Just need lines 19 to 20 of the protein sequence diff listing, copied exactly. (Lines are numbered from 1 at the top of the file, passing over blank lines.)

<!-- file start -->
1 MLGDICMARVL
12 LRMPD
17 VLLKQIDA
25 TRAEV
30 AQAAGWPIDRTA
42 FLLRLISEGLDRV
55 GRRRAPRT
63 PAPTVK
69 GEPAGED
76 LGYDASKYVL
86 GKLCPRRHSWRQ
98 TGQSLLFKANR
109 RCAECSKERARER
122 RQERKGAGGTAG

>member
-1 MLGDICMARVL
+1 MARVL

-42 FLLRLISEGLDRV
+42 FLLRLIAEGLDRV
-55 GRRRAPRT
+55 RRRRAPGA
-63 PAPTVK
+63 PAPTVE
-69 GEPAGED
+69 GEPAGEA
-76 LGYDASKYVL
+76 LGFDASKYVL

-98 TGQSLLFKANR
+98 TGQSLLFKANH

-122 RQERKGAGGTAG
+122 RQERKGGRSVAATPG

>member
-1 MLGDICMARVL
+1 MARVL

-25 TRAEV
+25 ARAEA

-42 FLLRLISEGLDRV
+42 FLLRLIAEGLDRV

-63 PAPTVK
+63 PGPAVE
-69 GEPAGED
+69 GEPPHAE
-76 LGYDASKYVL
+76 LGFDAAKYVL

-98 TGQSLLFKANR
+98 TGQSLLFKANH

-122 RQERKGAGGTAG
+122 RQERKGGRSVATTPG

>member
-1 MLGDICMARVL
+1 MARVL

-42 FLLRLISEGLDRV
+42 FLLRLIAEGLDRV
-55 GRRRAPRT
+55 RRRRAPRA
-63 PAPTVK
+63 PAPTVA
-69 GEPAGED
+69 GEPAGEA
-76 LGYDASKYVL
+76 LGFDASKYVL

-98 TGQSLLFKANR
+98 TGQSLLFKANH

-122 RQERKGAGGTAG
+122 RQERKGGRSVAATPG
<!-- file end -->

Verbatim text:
+42 FLLRLIAEGLDRV
-55 GRRRAPRT